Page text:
[With all due respect to Jimmy Dean's classic song]
Mom, I sure hope you're listening
Sweet lady, I owe you for so many things
A lot of services
Like "making sure" for instance:
Making sure we had what we needed and
Most times, making sure we had what we wanted.
Boy, you had the gentleness of a dove
And the wisdom of a serpent but you always
Had a heart as big as the Grand Canyon.
I owe you for services like
Uh, short order cook,chef, baker
For making helper out of hamburger
And miracles out of Spam
And croquettes out of salmon and
Two fairly sized strapping boys out of leftovers.
I owe you for cleaning services;
Cleaning up some messes that I made
And didn't have the sense or smarts
To know what to do with.
I owe you for letting some stuff go;
The stuff that males do that females
Will never understand.
I wonder some days how you lived with
A man and two boys and if you longed for a daughter
In the mix to have tea parties with or sew dresses for.
I owe for not asking sometimes,
Because the truth is, sometimes,
It was best you didn't know.
I owe you for washing and ironing
And teaching me how to do it myself.
I can put a crease in a shirt with the best of them,
Just like you taught me and someday, I'll teach my son.
I owe you for services as a spur:
For spurring me to do that which I didn't think I could,
And spurring me to try and if I failed,
To try again.
And Lord knows I owe you
For medical attention
For nursing me through chicken pox and
Broken toes, the extraction of wisdom teeth, scarlet fever and spring fever.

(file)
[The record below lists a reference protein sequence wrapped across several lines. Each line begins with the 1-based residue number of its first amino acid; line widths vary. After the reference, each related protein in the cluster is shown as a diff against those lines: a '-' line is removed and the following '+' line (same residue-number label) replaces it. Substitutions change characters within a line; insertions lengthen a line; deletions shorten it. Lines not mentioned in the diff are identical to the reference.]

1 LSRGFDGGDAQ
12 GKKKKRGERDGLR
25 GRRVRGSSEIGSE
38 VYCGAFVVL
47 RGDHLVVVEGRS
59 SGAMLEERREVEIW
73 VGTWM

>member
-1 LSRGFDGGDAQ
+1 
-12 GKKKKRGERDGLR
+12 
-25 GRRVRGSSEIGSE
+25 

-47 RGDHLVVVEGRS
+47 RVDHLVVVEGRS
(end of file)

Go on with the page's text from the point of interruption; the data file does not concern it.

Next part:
Oh, oh, let's not forget medical advise like
You can't avoid pimples, but you can reduce
Their prevalence by using witch hazel and
A cold washcloth on your forehead cures a host of evils.
And probably the most
Important advice of em all:
Be sure you
Got on clean underwear
In case you're in an accident.
I'm sure one of your greatest
Hopes was that
I was wearing underwear
In the first place.
And I owe you for scratching my back.
The good Lord alone knows how I love that
And you always had time.
And I owe you for letting John Cougar Mellencamp's Jack and Diane
Blare in my room while I'm sure the lyrics made you nervous.
And for making Christmas, Valentine's Day, and birthdays
Something worth remembering
And for making make believe come true
And you did it all on a Baptist preacher's salary.
I owe you for school help,
For science fair projects and algebra tutoring.
And I owe you for career grace;
For being o.k. when I decided not to be a doctor
And for being o.k. with my hopes to be a writer.
And for cementing together a family
So it would stand the worst kinds
Of shocks and blows and for laying down
A good strong foundation to build a life on.
I owe you for always, always saying "I love you" before
I left the house or went to sleep;
That may be the thread that has kept us all together.
I owe you for being Mimi to my kids,
For trying your darndest to be fair
In the giving of gifts and putting your aches and pains
On the backburner in order to trek to Colorado to see 'em.
I owe you for making sure I had the things a boy
Needed in the early 80s; things like Levi 501s and leather jackets
And stereo systems and weight benches
And monogrammed sweaters and H.H. Brown boots
And a column-shift Chevy pickup.
And one thing, Mom, I'll never forget
When I saw you crying one night and suddenly
Realized that in addition to being a Mom, you
Were a human being and that
Sometimes things just got too big even for you and it
Had to spill out in the corners of your eyes.
These are just a few of the things
For which payment is long overdue.
Mom, you worked very, very cheap
And managed by simply doing without
A whole lotta things that you needed yourself.
My I.O.U.'s add up to more
Than I could ever hope to repay
But you know the nicest thing about it all
Is that I know you'd mark
The entire bill paid in full
For just one kiss and a visit every once in a while to Arkansas and
Maybe a haircut
And four little words:
Mom, I love you